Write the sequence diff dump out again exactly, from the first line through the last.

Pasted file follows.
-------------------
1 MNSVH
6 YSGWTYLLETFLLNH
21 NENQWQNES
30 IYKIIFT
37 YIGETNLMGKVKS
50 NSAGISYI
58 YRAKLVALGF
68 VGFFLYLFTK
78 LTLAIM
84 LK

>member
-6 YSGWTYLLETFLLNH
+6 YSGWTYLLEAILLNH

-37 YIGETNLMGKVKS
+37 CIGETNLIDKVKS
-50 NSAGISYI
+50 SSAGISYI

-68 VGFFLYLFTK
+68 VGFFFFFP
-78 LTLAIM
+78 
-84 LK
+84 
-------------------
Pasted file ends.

1 MNSVH
6 YSGWTYLLETFLLNH
21 NENQWQNES
30 IYKIIFT
37 YIGETNLMGKVKS
50 NSAGISYI
58 YRAKLVALGF
68 VGFFLYLFTK
78 LTLAIM
84 LK

>member
-6 YSGWTYLLETFLLNH
+6 YSGWTYLLEAILLNH

-37 YIGETNLMGKVKS
+37 CIGETNLIDKVKS
-50 NSAGISYI
+50 SSAGISYI

-68 VGFFLYLFTK
+68 VGFFFFFP
-78 LTLAIM
+78 
-84 LK
+84 